“We can see the West is travelling a road very familiar to us.The same disregard for their history, family structures, and so on. In Hollywood they now have meetings to set the number of minorities for each film, not the best actors. This culture has now travelled to Europe. We experienced this, and the Cancel culture, during the time of the Bolsheviks. We are keeping out of it”. ( from longer speech)
I idly watched this on You Tube, but isn’t it interesting? I think we should be fair to all, but also be on our toes, for obvious reasons.

Last edited 30 days ago by j humphrys
arthur owen
30 days ago
Reply to  j humphrys

WTF are you talking about.

j humphrys
j humphrys
30 days ago
Reply to  arthur owen

Well, perhaps, people of your mindset? Lenin, Trotsky, Leibknecht…………..
Though, also perhaps, less foul mouthed.

Gareth Wyn Jones
Gareth Wyn Jones
30 days ago
Reply to  j humphrys

Having lived in the former Soviet Union for many years, yours is closer to that mindset, the far right and the far left have many things in common

Gareth Wyn Jones
Gareth Wyn Jones
30 days ago
Reply to  Chris

Your talking what the tories voted to dump into rivers and seas last week

Ffred Ffransis
Ffred Ffransis
30 days ago

Mae’n amlwg y dylai’r cerflun fod mewn amgueddfa at bwrpas addysgol ac astudio agweddau’r cyfnod, ond nid ar stryd gyhoeddus yn achos dathlu.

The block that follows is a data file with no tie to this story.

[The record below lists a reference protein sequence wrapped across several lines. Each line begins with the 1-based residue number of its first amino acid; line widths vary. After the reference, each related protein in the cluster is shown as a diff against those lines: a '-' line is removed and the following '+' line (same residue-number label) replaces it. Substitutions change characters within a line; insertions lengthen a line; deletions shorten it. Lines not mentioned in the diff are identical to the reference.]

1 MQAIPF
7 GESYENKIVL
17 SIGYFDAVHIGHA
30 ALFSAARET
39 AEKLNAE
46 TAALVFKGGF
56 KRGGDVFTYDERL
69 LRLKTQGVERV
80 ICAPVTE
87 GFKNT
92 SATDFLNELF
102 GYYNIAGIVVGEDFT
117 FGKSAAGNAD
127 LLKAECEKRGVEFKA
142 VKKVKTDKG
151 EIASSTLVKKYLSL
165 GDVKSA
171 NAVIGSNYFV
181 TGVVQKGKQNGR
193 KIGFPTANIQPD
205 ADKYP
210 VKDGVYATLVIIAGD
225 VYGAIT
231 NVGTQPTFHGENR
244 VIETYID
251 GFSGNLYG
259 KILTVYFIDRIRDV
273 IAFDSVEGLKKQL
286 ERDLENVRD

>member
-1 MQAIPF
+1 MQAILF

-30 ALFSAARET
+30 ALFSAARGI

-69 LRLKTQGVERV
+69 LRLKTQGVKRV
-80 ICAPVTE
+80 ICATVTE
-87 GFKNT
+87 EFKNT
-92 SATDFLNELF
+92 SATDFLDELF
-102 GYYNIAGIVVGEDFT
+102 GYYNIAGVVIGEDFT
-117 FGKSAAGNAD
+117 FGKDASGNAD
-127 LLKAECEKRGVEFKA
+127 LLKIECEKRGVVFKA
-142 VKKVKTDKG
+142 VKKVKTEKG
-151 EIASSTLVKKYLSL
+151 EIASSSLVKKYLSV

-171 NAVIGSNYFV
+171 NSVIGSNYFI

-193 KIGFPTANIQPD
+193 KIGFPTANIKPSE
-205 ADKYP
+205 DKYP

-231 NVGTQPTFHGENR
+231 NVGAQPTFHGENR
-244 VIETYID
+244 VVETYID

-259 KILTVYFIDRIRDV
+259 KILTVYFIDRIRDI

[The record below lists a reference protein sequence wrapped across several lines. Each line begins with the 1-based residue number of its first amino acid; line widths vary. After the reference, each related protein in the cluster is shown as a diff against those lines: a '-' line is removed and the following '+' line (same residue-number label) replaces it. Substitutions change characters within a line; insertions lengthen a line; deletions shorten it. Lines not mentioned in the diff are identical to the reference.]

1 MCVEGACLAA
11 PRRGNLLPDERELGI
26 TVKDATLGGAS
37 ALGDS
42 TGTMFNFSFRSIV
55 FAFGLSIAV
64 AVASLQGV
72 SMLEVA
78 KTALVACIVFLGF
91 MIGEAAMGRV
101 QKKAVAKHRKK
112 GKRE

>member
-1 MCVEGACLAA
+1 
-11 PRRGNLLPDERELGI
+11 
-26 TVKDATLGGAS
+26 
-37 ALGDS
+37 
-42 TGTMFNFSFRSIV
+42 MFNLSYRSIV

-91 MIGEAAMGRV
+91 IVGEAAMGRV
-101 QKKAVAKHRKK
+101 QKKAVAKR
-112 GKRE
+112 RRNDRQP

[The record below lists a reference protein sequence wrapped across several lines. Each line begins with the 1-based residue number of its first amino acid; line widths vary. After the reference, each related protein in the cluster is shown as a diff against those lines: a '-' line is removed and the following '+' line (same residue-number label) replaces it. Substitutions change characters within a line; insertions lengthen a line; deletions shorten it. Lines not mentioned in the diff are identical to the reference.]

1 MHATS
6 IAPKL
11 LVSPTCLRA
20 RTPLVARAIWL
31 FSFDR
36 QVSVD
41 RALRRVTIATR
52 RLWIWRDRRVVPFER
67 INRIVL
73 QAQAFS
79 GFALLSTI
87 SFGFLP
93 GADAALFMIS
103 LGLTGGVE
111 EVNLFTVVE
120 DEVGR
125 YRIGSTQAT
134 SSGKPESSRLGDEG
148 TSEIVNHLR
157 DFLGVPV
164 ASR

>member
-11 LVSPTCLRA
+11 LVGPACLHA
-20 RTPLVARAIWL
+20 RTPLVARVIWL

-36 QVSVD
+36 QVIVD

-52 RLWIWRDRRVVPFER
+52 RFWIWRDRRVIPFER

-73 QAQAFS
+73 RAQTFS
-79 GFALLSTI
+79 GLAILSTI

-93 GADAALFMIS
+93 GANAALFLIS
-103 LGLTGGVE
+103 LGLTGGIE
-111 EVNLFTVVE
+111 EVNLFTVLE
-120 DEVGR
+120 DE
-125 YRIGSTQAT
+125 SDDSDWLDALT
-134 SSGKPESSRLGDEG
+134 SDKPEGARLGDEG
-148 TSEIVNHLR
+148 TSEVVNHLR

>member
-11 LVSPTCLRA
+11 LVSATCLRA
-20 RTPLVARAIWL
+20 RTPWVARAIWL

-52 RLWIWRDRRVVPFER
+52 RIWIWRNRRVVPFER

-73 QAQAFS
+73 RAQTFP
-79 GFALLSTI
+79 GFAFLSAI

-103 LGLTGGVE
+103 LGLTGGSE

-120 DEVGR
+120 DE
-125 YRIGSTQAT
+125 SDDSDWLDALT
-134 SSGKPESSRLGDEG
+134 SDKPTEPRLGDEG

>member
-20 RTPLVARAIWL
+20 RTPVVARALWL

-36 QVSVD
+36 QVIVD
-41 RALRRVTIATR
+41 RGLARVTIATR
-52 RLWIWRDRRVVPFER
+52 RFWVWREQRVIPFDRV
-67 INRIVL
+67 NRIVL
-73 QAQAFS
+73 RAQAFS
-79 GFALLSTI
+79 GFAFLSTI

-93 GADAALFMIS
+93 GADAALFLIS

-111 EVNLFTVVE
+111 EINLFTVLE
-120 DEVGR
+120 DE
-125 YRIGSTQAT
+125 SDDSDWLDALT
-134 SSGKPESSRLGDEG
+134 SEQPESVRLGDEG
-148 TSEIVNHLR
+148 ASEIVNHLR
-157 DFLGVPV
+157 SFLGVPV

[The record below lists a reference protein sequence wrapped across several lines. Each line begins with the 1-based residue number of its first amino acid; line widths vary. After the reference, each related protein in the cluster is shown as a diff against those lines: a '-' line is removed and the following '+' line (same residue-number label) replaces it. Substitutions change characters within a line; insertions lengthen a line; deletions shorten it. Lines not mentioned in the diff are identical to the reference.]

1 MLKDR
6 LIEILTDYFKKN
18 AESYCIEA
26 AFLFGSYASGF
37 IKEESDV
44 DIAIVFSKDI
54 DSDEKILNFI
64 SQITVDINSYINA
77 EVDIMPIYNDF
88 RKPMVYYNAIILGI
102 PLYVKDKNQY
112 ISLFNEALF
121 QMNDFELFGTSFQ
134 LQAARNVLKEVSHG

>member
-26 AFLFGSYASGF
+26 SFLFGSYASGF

Mae hefyd yn glod mawr i Nation,cymru ei fod bellach yn cael ei ystyried yn ddigon pwysig a dylanwadol i’r fyddin bach o Brits adain dde llawn amser ddechrau ateb pob adroddiad a sylw

roger emery
roger emery
16 days ago

I am not local to Denbigh so I accept that my opinion has less value/weight than those who have democratically voted to keep the statue. We cannot rewrite history; British history is based on powerful personages, usually men, using less powerful people to achieve their aims ie feudal landlords using labour for money or military purposes. Serfs in the past were in effect slaves. Times change; hopefully for the better, but it takes people of action and vision to achieve that and they are/were not perfect. For instance George Washington owned 124 slaves and controlled 193 others but he is… Read more »

Our Supporters

All information provided to Nation.Cymru will be handled sensitively and within the boundaries of the Data Protection Act 2018.